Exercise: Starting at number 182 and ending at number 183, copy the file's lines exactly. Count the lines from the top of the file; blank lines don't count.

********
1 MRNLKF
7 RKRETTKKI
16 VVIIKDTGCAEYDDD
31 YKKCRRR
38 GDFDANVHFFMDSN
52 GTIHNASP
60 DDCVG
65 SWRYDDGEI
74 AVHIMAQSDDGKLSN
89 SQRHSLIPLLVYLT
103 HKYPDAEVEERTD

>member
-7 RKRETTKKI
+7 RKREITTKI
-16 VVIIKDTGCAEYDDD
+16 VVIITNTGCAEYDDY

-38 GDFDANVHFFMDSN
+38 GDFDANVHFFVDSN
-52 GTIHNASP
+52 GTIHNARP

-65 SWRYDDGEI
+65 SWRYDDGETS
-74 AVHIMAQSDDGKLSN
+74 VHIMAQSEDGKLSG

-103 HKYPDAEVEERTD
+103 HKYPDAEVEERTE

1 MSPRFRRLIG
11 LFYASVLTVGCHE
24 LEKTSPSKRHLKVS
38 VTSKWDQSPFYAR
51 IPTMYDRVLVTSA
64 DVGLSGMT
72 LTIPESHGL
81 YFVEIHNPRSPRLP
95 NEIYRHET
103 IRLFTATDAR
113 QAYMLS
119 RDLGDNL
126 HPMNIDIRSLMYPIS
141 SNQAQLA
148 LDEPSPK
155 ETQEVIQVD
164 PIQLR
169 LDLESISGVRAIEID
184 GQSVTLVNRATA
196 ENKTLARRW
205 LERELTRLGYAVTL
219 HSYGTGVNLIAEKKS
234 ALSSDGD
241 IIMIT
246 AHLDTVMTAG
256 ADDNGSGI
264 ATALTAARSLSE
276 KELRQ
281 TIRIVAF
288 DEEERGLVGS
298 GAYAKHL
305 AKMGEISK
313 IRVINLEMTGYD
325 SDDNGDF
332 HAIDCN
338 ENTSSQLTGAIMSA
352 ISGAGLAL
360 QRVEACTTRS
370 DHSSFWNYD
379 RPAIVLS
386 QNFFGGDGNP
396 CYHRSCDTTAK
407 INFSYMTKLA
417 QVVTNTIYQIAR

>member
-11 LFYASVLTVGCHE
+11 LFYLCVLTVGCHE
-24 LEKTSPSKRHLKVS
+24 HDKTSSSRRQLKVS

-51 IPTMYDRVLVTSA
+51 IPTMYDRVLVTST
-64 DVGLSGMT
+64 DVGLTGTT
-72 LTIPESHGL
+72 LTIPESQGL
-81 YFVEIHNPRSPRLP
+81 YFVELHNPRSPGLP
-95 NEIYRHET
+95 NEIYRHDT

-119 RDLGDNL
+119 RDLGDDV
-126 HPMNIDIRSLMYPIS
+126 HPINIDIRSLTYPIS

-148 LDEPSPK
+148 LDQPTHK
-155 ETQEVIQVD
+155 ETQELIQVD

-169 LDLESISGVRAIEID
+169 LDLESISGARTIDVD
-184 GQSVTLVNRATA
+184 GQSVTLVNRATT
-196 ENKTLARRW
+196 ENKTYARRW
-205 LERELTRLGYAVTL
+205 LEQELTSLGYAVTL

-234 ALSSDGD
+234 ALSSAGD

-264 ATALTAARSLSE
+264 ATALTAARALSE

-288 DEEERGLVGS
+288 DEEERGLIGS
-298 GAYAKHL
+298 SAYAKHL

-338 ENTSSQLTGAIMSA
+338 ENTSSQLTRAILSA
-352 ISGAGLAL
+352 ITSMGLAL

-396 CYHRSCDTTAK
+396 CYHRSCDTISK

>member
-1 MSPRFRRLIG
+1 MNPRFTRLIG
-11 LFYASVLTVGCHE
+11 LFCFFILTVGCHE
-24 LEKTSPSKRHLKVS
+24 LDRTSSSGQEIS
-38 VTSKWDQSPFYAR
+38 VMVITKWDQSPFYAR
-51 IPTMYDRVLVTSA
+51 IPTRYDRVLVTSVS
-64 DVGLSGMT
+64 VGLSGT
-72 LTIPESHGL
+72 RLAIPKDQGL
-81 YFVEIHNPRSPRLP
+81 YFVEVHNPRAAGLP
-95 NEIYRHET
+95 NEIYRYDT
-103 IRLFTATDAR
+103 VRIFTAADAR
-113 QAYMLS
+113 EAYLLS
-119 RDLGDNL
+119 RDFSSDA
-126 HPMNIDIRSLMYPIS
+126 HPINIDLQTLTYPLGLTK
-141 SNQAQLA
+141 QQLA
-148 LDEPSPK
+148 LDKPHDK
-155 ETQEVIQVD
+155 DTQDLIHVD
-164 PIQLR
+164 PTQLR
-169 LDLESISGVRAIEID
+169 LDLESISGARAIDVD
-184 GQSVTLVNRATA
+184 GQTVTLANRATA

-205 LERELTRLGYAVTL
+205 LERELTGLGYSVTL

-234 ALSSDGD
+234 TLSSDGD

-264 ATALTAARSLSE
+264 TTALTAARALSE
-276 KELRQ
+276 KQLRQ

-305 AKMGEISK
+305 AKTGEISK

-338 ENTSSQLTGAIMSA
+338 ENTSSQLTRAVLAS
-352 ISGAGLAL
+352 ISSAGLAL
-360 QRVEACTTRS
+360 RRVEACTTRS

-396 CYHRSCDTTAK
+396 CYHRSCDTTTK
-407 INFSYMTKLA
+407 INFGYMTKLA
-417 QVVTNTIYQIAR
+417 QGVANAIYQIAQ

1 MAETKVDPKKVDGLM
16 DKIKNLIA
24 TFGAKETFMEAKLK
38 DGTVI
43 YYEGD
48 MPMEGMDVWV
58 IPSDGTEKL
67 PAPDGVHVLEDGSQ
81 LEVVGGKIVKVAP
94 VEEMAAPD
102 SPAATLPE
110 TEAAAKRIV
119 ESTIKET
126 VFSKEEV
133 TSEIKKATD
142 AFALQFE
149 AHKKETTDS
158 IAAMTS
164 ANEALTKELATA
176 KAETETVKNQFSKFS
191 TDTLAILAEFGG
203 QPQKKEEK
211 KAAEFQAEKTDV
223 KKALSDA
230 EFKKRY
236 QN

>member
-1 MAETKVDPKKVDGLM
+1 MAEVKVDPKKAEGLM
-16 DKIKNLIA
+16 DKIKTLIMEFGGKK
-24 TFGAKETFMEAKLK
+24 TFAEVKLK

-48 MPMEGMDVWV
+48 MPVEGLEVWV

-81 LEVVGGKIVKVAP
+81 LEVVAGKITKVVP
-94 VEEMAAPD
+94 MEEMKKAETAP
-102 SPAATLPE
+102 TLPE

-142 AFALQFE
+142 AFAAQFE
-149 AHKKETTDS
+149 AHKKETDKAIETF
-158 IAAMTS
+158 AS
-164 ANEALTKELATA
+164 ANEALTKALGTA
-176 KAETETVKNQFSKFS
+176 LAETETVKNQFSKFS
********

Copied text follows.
48 MPMEGMDVWV
58 IPSDGTEKL